Hoagies, a.k.a. Grinders

These phone conversations I have with my mom, as I’m trying to get her recipes down on paper, are sometimes kinda funny.

Me: “Momma, what did you put on hoagies*?”


Mom: “Oh, gosh, Italian dry salami, some ham.”

Me: “Provolone, right?”

Mom: “Oh, yeah, gotta be provolone! Reallllllly thinly sliced onion — it should be paper-thin. Thin-sliced tomatoes, too, and shredded lettuce. And of course olive oil. And a little basil.”

Me: “Don’t you mean oregano?”

Mom: “Oh, yes, oregano. Right.”

Me: “And mayo?”

Mom: “NO! You don’t put mayo on a hoagie! Mayo goes on sub sandwiches, but no self-respecting hoagie has mayo.”

Me: *silently rolls eyes*

Mom, laughing: “And don’t think I don’t know you just rolled your eyes at me.”


So there you have it. Soft Italian bread is best. I put mayo, but then it’s Clearly Wrong. Usually, we go with one long sandwich for everyone, but I had shopping fail, so this time, they were individual sandwich rolls. The slight dusting of dried oregano is what puts it firmly into Mom Food territory for me, because I’ve not had that since we left Philly when I was 7, unless my mom made it for me, and the oregano is a totally unique taste on a sandwich.

Try it. And use good olive oil, please, or my mom will know you didn’t.

* I was born in Connecticut, where these sandwiches were called “grinders”, but we lived for a while in Philadelphia, where much of my family still lives, and where they call them “hoagies”. Here in California, I mostly hear “subs” or “sub sandwiches”.

Go ahead! Be social!
  • Twitter
  • Facebook
  • Reddit
  • StumbleUpon
  • Kirtsy
  • Digg
  • Tumblr
  • del.icio.us
  • Google Bookmarks
  • Print
  • email

19 thoughts on “Hoagies, a.k.a. Grinders”

  1. I fell in love with hoagies when I went away to nursing school in Philadelphia. Yes, your mom is right: they “shouldn’t” have any mayo on them. But, I admit I got a fine one sometimes from the hospital cafe, and it had mayo on it. Mighty good, but it might have been the oregano.
    Now you have me craving hoagies. There used to be a place that would pack them for traveling, with the insides (meats, cheese, lettuce, tomatoes, and whatever) packed separately from the roll, but sitting in the roll. All one had to do was unwrap the insides and put them on the roll..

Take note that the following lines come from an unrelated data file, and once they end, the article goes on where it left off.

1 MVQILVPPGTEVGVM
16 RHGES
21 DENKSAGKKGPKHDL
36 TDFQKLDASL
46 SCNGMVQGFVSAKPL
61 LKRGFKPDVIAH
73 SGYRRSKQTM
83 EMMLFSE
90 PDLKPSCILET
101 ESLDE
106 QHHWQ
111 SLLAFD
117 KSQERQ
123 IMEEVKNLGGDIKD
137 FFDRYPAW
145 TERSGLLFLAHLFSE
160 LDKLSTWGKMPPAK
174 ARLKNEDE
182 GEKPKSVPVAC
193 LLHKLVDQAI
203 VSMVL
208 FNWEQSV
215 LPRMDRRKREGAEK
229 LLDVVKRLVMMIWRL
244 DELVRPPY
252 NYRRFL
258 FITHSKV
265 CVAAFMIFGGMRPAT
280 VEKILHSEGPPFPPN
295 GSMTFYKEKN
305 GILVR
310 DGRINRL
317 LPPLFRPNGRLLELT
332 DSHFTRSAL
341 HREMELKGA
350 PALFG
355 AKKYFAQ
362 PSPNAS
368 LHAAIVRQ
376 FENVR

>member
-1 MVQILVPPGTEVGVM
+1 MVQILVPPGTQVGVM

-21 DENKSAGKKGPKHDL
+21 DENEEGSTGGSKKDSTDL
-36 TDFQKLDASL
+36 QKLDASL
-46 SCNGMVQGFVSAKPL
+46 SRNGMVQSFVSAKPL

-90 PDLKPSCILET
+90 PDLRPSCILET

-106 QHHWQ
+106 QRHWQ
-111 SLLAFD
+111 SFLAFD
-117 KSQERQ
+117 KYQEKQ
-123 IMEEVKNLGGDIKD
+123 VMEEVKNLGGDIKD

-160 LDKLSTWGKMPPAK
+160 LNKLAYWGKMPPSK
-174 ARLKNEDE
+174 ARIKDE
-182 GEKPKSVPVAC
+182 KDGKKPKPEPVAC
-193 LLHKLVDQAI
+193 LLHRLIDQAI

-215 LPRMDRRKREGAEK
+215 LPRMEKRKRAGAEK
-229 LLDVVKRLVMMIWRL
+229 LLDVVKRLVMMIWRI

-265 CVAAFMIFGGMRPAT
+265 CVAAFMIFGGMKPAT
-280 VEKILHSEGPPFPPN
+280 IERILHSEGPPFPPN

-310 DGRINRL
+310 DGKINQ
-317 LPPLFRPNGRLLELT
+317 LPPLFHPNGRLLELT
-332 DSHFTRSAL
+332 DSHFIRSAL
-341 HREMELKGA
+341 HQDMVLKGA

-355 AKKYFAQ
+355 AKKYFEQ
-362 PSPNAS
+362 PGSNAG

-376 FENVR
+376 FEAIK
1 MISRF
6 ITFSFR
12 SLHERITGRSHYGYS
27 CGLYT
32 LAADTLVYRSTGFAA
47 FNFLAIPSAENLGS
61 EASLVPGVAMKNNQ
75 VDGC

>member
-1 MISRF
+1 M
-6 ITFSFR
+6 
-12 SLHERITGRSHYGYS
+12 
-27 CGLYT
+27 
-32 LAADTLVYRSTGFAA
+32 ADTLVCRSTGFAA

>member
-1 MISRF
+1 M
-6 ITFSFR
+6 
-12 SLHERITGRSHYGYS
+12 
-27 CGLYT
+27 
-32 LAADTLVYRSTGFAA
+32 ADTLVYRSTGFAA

I have tried to entice Philadelphia area folks to send me one, but they don’t listen to me. ;)
    Christine recently posted..Traveling- packing up

  2. I’m with you, Selene, gotta have Mayo–no dry bread! Olive oil alone just doesn’t cut it, though I have been known to make an exception for a muffaletta with it’s olive salad doing a fairly good stand-in.

    1. I swear, some things I eat just as mayo delivery systems. I’m a total mayo freak. :-)

      I’ve never had muffaletta; that sounds like my kind of thing!

        1. It’s one of the things (crawfish etouffee is another) on my “Must eat in New Orleans or it doesn’t count” list. Of course, I’ve never BEEN to New Orleans, so we’ll see.

  3. Woah. This post just made me very hungry. They say you shouldn’t run out to the 24-hour grocer, buy ingredients for a hoagie, and eat it 2 hours before bed. Looks like I’ll be up for 2 more hours! ;-)

  4. The conversation made me laugh- especially you being busted on your eye roll. I have special memories of my grandpa making hoagies. I have to find out where he bought bread as long as the kitchen table. He was so proud of his special creations, and thankfully passed his art down to an uncle, that continues to have the whole family over for this special tradition.
    April Vernon recently posted..Jam-Packed, Fun-Filled Family Roadtrip! Part 2

    1. Thanks! It’s one of the many foods I often wonder why we don’t have more often. It’s so easy and stuff. But then I remember how expensive lunchmeat is. ;-)

Comments are closed.